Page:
Timeline of Technologies + Humanities at Virginia Tech
Philosopher Joseph Pitt joins the Virginia Tech faculty.
Pitt and Homer Le Grand start the Humanities, Science, and Technology program.
Faculty members in philosophy, history, and sociology share research and learn from each other, creating the foundation for the Humanities, Science, and Technology program.
The university denies a proposal for a major in humanities, science, and technology until the program becomes a department.
Wilfred Jewkes becomes the associate dean for the humanities and director of the Center of Programs in the Humanities.
Jewkes and Pitt receive a National Endowment for the Humanities grant to support the center and the Humanities, Science, and Technology program.
Virginia Tech creates the Center for the Study of Science in Society to focus on the impact of scientific and technological developments upon society.
By the late 1970s, personal computers have slowly started to take off in the United States.
Pitt becomes founding director of the center and the Humanities, Science, and Technology program. Virginia Tech receives a National Science Foundation grant to fund the Center for the Study of Science in Society.
Larry Laudan joins the philosophy faculty at Virginia Tech. As a stipulation, he requests that the Department of Philosophy and Religion split into two.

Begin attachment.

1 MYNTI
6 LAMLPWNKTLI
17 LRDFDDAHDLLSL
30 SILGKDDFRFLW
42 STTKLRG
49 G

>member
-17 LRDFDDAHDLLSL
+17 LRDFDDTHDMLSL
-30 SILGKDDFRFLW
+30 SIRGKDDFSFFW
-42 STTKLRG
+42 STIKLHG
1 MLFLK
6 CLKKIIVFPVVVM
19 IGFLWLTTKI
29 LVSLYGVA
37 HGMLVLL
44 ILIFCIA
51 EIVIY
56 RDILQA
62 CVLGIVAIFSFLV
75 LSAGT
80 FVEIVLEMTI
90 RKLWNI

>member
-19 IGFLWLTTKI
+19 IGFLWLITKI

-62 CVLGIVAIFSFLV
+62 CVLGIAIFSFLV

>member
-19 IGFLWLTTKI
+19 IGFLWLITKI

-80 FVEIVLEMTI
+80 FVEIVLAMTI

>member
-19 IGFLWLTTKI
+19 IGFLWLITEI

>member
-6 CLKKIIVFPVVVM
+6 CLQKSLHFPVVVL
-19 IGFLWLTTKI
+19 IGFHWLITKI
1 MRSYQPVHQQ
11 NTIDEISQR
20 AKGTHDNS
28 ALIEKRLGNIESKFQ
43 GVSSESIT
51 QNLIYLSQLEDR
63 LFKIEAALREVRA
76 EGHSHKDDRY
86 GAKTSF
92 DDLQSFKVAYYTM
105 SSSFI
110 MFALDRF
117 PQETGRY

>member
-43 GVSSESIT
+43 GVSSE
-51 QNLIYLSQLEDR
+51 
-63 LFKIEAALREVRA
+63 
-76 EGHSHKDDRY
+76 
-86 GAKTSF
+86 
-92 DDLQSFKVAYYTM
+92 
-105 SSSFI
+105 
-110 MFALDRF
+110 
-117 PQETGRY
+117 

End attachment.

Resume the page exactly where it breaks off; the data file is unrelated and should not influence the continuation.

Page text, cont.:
The Department of Philosophy and Religion becomes two; the Center for the Study of Science in Society launches master’s and doctoral programs.
The Center for the Study of Science in Society becomes the Department of Science and Technology Studies.
The department — soon to be renamed the Department of Science and Technology in Society — opens a satellite campus in Northern Virginia; on the main Virginia Tech campus, the Department of Philosophy starts a highly ranked master’s program.
Govindan Parayil becomes the first graduate student to earn a doctorate in science and technology studies at Virginia Tech. He eventually becomes dean of the Patel College of Global Sustainability at the University of South Florida, a position he now holds.
The Center of Programs in the Humanities merges with the Department of Religion to become the Department of Religion and Culture.
Pitt works with faculty in engineering and business to develop a course curriculum in ethics for engineers.
The Alliance for Social, Political, Ethical, and Cultural Thought, a graduate program better known as ASPECT, launches.
Sylvester Johnson joins Virginia Tech as the assistant vice provost for the humanities and a professor of religion in the College of Liberal Arts and Human Sciences.
The Center for Humanities launches with Johnson at the helm; the Department of Science and Technology in Society is renamed.
Virginia Tech launches Tech for Humanity, with Johnson as its founding executive director.
The Department of Science, Technology, and Society hosts a forum on autonomous vehicles.